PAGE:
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The Economist (May 30)

2015/ 05/ 31 by jd in Global News

Amid the global fanfare over urbanization, “another pressing urban dilemma” is being overlooked: “what to do with cities that are losing people.” Germany, the U.S., Japan, and South Korea all have shrinking cities. Before long, China will too. To avoid blight, one of the best policies is to “return the land to nature” by knocking down old structures. Urban “planners are expert at making cities work better as they grow. Keeping them healthy as they shrink is just as noble.”


USA Today (May 29)

2015/ 05/ 30 by jd in Global News

The work of U.S. federal prosecutors “will not be done until they find a way to force the soccer governing body to enact meaningful reforms and get rid of leaders who, at the very least, tolerated the corruption.”


Wall Street Journal (May 28)

2015/ 05/ 29 by jd in Global News

JPMorgan’s CEO Jamie Dimon told the “the truth about proxy advisory firms” when he urged investors not to blindly follow their guidance on corporate governance and shareholder votes. Firms like Institutional Shareholder Services Inc. and Glass Lewis & Co. “have enjoyed far too much influence over companies they don’t own and been subject to far too little scrutiny given their potential conflicts of interest.”


Washington Post (May 27)

2015/ 05/ 28 by jd in Global News

“China is attempting to steal a march on its neighbors by rapidly constructing airstrips, ports and other infrastructure on reclaimed land in one of the most sensitive maritime areas in Asia—one with multiple overlapping sovereignty claims. While it probably cannot be stopped, the project should be fully exposed—and China’s attempts to restrict air and sea traffic near its installations decisively rejected.”


Financial Times (May 26)

2015/ 05/ 27 by jd in Global News

Global cities now “drive the world’s economy. The 600 biggest cities account for more than 60 per cent of global gross domestic product. The top 20 are home to one-third of all large corporations, and almost half of their combined revenues. Tokyo leads the pack — in population size, economic punch and number of corporate headquarters — ahead of New York, London and Paris.”


New York Times (May 24)

2015/ 05/ 26 by jd in Global News

For today’s dictator, “soaring approval ratings are a more cost-effective path to dominance than terror.” While a few violent dictators still remain, there has been a sea change in methods. “A new brand of authoritarian government has evolved that is better adapted to an era of global media, economic interdependence and information technology.” So-called ‘soft’ dictators like Turkey’s Recep Tayyip Erdogan, Peru’s Alberto Fujimori and Malaysia’s Mahathir Mohamad  “concentrate power, stifling opposition and eliminating checks and balances, while using hardly any violence.”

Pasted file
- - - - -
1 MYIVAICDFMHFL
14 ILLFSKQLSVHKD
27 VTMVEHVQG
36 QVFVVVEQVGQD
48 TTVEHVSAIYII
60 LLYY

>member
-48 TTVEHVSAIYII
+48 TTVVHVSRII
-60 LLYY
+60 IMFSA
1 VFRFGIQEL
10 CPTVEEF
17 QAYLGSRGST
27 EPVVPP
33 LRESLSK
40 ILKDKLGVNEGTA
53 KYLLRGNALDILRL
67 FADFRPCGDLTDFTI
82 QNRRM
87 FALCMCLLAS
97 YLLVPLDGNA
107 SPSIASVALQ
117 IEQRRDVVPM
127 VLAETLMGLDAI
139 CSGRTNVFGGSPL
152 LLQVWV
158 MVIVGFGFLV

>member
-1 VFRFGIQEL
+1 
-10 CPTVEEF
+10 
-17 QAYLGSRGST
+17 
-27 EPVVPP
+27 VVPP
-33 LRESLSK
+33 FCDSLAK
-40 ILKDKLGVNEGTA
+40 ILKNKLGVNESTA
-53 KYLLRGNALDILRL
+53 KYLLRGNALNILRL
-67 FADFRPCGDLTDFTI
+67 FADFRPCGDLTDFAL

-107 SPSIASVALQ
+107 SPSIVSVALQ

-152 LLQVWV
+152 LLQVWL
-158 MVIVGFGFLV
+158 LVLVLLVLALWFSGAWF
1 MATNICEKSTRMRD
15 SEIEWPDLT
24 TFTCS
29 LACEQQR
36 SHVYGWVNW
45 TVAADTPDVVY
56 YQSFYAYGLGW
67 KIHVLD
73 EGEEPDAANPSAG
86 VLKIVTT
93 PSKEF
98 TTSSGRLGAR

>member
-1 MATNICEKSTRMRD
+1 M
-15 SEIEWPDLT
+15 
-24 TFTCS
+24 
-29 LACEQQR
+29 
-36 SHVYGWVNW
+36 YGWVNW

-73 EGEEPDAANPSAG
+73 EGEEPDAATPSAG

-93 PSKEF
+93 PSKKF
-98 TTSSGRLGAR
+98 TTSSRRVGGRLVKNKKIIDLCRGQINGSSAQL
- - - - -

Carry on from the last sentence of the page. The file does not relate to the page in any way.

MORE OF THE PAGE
Institutional Investor (May 23)

2015/ 05/ 25 by jd in Global News

“After a stronger than anticipated consumer inflation released in the U.S. on Friday, Janet Yellen dampened investors’ hopes that the Federal Reserve would delay a rate increase until next year.” Her underlying message was “that recent setbacks in economic data do not appear to represent a roadblock to growth despite labor conditions that remain fragile.”


The Economist (May 23)

2015/ 05/ 24 by jd in Global News

“Saudi Arabia’s rulers have long wielded their influence discreetly.” No more. Amid current Middle East chaos, “the Saudis are acting with uncharacteristic boldness across the whole range of domestic, foreign and economic policies. Whether by design or default, they stand out as the leading force in the Arab world.”


USA Today (May 22)

2015/ 05/ 23 by jd in Global News

“Had Takata and NHTSA moved more quickly, they would have prevented deaths and injuries.” Finally in full motion, the biggest auto safety recall in U.S. history, involving 34 million Takata air bags, will still “take years—yes, years—before all the defective air bags are replaced.”


Bloomberg (May 22)

2015/ 05/ 22 by jd in Global News

Japan is “still beating China on one score: world’s no.1 creditor.” And by a long shot. In 2014, Japan’s net overseas assets expanded 13% to $3 trillion. “The reading stretches Japan’s lead as No.1 creditor country to 24 years, with 71 percent more in net assets than China, even after its Asian neighbor surpassed it to become the world’s second-largest economy in 2010.”


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